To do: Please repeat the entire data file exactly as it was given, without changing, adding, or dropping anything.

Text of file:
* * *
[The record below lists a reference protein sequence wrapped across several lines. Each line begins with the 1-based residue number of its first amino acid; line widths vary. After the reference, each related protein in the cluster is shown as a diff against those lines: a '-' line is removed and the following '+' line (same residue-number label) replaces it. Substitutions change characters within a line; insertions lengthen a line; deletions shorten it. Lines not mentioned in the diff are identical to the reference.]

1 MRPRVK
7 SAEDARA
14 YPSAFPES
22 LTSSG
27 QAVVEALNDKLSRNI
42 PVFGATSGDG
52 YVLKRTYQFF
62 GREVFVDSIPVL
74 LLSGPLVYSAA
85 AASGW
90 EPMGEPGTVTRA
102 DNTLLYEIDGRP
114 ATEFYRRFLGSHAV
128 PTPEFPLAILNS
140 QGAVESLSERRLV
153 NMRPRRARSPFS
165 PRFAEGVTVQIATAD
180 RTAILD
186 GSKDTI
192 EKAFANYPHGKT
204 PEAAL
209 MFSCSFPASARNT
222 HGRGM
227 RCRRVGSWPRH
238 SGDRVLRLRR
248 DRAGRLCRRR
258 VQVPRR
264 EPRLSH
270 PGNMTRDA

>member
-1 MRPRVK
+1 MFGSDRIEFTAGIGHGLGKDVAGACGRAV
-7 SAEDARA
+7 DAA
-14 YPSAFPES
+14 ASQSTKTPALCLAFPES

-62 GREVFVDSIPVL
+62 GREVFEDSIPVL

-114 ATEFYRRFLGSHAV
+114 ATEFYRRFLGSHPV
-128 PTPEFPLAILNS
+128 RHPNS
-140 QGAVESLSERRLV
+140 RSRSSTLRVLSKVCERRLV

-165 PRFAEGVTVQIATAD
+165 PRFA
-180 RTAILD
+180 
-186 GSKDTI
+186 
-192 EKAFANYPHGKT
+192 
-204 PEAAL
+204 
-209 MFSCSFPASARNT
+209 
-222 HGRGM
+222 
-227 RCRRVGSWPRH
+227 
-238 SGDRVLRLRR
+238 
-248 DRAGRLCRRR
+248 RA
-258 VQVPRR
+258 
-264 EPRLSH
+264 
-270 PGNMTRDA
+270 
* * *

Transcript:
[The record below lists a reference protein sequence wrapped across several lines. Each line begins with the 1-based residue number of its first amino acid; line widths vary. After the reference, each related protein in the cluster is shown as a diff against those lines: a '-' line is removed and the following '+' line (same residue-number label) replaces it. Substitutions change characters within a line; insertions lengthen a line; deletions shorten it. Lines not mentioned in the diff are identical to the reference.]

1 MRPRVK
7 SAEDARA
14 YPSAFPES
22 LTSSG
27 QAVVEALNDKLSRNI
42 PVFGATSGDG
52 YVLKRTYQFF
62 GREVFVDSIPVL
74 LLSGPLVYSAA
85 AASGW
90 EPMGEPGTVTRA
102 DNTLLYEIDGRP
114 ATEFYRRFLGSHAV
128 PTPEFPLAILNS
140 QGAVESLSERRLV
153 NMRPRRARSPFS
165 PRFAEGVTVQIATAD
180 RTAILD
186 GSKDTI
192 EKAFANYPHGKT
204 PEAAL
209 MFSCSFPASARNT
222 HGRGM
227 RCRRVGSWPRH
238 SGDRVLRLRR
248 DRAGRLCRRR
258 VQVPRR
264 EPRLSH
270 PGNMTRDA

>member
-1 MRPRVK
+1 MFGSDRIEFTAGIGHGLGKDVAGACGRAV
-7 SAEDARA
+7 DAA
-14 YPSAFPES
+14 ASQSTKTPALCLAFPES

-62 GREVFVDSIPVL
+62 GREVFEDSIPVL

-114 ATEFYRRFLGSHAV
+114 ATEFYRRFLGSHPV
-128 PTPEFPLAILNS
+128 RHPNS
-140 QGAVESLSERRLV
+140 RSRSSTLRVLSKVCERRLV

-165 PRFAEGVTVQIATAD
+165 PRFA
-180 RTAILD
+180 
-186 GSKDTI
+186 
-192 EKAFANYPHGKT
+192 
-204 PEAAL
+204 
-209 MFSCSFPASARNT
+209 
-222 HGRGM
+222 
-227 RCRRVGSWPRH
+227 
-238 SGDRVLRLRR
+238 
-248 DRAGRLCRRR
+248 RA
-258 VQVPRR
+258 
-264 EPRLSH
+264 
-270 PGNMTRDA
+270 